Hitchens is always such a pleasure to read. His short takedown of the British Monarchy was exactly what the doctor ordered after all the royal baby news. Two quotes from the pamphlet shows why the short read was well worth it:

"Humans should not worship other humans at all, but if they must do so it is better that the worshiped ones do not occupy any positions of political power."

"Illusions, of course, cannot be abolished. But they can and must be outgrown."
Konstantinos Sapardanis
A forty page argument for the abolition of monarchy in the uk...
It seemed to me it's written for brits, as people and historical facts were displayed and mentioned with no context provided (or i just am too ignorant).
Anyway, it is a delight to read Hitchens as usual, it's just that the subject is too particular (although it is only 40 pages...)
James
May 29, 2012 James rated it liked it  ·  review of another edition
I probably would give four stars to this if I weren't already such a Hitchens' fan and hadn't seen much better stuff out there. But this is indeed Hitchens near the top of his game, with one liners -- allusions to literature, history, etc -- and more. It's by nature, slightly dated, but I'm glad to have read it, as I move toward reading all of his words.
Gavin Smith
Ah, always fun to read Hitchens tear into a subject when he's on your side. This is a short essay detailing the strange contradictions and blatant untruths that surround the culture of the monarchy in The UK. I expect it'll mostly be preaching to the choir but Hitchens always did that so well.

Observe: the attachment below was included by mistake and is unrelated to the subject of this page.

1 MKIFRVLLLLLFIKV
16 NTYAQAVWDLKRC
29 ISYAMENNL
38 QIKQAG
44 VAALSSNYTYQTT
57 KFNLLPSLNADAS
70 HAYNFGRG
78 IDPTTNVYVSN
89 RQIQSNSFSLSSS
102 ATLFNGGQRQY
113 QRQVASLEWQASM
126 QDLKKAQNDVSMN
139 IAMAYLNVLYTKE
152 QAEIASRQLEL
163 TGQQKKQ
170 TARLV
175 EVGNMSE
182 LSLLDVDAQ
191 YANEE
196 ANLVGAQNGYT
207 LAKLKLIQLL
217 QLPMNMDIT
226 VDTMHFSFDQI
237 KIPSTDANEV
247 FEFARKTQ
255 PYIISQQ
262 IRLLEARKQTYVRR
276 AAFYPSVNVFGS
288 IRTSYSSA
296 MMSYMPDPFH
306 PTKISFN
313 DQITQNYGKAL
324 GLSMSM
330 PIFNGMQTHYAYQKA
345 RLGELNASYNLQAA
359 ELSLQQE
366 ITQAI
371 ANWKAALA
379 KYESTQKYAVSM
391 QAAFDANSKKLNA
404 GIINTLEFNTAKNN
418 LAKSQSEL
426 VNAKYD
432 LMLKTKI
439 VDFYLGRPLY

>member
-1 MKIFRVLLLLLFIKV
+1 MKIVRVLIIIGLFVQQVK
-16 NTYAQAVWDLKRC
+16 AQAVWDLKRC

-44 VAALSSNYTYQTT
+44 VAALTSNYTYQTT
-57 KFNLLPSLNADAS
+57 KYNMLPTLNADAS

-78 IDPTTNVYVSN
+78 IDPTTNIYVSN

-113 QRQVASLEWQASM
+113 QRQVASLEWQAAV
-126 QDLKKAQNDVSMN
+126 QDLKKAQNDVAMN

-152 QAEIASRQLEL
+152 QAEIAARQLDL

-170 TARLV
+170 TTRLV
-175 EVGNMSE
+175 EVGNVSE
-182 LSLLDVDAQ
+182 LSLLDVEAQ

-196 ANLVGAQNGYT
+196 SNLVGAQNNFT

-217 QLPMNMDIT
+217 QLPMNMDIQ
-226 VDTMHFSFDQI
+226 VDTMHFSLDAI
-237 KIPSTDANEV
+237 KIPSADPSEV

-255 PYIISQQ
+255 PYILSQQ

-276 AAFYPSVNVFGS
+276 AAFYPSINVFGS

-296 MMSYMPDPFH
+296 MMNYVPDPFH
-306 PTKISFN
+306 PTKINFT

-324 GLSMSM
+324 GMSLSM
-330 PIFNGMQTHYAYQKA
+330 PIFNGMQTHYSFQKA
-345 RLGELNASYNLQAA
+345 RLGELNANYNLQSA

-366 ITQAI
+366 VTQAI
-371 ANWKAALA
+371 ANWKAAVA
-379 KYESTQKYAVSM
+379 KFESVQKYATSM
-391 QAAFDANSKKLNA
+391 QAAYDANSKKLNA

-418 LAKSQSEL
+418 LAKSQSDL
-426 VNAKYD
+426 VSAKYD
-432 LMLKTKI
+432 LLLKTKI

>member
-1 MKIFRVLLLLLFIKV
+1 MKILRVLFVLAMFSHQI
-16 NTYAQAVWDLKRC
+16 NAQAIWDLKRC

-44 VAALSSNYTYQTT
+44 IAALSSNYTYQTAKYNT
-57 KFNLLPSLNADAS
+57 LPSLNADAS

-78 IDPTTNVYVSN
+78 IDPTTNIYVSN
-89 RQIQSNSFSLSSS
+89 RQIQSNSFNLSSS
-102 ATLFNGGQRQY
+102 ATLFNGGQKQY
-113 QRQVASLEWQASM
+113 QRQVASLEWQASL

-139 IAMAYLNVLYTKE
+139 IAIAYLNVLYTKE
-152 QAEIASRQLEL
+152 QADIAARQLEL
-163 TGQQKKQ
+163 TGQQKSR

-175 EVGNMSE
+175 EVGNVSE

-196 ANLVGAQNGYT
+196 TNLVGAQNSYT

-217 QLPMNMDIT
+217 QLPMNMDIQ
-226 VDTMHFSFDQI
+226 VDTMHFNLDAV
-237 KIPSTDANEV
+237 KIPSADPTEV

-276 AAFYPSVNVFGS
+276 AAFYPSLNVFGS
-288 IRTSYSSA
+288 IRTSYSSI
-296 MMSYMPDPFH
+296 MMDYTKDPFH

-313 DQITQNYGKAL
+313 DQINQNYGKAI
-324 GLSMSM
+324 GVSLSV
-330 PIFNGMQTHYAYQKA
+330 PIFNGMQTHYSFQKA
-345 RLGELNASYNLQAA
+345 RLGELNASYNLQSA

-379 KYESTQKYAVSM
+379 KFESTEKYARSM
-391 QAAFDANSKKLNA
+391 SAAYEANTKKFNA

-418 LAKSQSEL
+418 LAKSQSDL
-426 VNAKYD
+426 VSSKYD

Jan-Len
Dec 08, 2014 Jan-Len rated it it was ok  ·  review of another edition
Unnecessarily dense.
Virginia
Dec 12, 2013 Virginia rated it it was amazing  ·  review of another edition
I still miss Christopher Hitchens. I'd love to read his essay on the death of Nelson Mandela - I mean, I simply DON'T KNOW what his "take" would have been. His family and close friends probably do. Anyway, I'm a secret monarchy admirer, but you can't beat Hitchens for iconoclasm!!
Jacks Aradio
May 23, 2015 Jacks Aradio rated it really liked it  ·  review of another edition
A short but clever portrayal of the absurdity of the English monarchy in the present day. Best line said it all with they call it the National Debt but the Royal Treasury.
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Christopher Eric Hitchens was an English-born American author, journalist and literary critic. He was a contributor to Vanity Fair, The Atlantic, World Affairs, The Nation, Slate, Free Inquiry and a variety of other media outlets. Hitchens was also a political observer, whose best-selling books — the most famous being God Is Not Great — made him a staple of talk shows and lecture circuits. He was ...more